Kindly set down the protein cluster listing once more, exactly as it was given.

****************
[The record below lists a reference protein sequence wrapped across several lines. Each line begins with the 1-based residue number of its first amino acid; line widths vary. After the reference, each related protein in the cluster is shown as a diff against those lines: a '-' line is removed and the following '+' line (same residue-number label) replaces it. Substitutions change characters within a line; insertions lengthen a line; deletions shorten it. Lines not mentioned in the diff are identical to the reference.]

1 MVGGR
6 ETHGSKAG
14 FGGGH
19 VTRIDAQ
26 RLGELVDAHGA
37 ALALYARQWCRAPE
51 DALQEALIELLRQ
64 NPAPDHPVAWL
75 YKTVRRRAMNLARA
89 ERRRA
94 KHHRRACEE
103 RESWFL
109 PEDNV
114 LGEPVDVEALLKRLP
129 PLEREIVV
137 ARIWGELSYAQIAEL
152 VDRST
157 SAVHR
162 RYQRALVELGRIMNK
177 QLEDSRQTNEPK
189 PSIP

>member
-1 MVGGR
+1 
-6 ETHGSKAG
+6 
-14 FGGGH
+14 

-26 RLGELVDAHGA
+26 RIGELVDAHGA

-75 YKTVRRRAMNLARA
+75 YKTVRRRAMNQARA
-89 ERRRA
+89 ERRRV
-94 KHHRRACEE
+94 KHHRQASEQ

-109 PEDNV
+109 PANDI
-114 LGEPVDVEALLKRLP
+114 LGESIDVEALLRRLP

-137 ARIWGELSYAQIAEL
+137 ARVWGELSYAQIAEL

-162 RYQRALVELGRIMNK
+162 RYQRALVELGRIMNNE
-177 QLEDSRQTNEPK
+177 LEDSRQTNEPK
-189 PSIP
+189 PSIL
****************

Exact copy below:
[The record below lists a reference protein sequence wrapped across several lines. Each line begins with the 1-based residue number of its first amino acid; line widths vary. After the reference, each related protein in the cluster is shown as a diff against those lines: a '-' line is removed and the following '+' line (same residue-number label) replaces it. Substitutions change characters within a line; insertions lengthen a line; deletions shorten it. Lines not mentioned in the diff are identical to the reference.]

1 MVGGR
6 ETHGSKAG
14 FGGGH
19 VTRIDAQ
26 RLGELVDAHGA
37 ALALYARQWCRAPE
51 DALQEALIELLRQ
64 NPAPDHPVAWL
75 YKTVRRRAMNLARA
89 ERRRA
94 KHHRRACEE
103 RESWFL
109 PEDNV
114 LGEPVDVEALLKRLP
129 PLEREIVV
137 ARIWGELSYAQIAEL
152 VDRST
157 SAVHR
162 RYQRALVELGRIMNK
177 QLEDSRQTNEPK
189 PSIP

>member
-1 MVGGR
+1 
-6 ETHGSKAG
+6 
-14 FGGGH
+14 

-26 RLGELVDAHGA
+26 RIGELVDAHGA

-75 YKTVRRRAMNLARA
+75 YKTVRRRAMNQARA
-89 ERRRA
+89 ERRRV
-94 KHHRRACEE
+94 KHHRQASEQ

-109 PEDNV
+109 PANDI
-114 LGEPVDVEALLKRLP
+114 LGESIDVEALLRRLP

-137 ARIWGELSYAQIAEL
+137 ARVWGELSYAQIAEL

-162 RYQRALVELGRIMNK
+162 RYQRALVELGRIMNNE
-177 QLEDSRQTNEPK
+177 LEDSRQTNEPK
-189 PSIP
+189 PSIL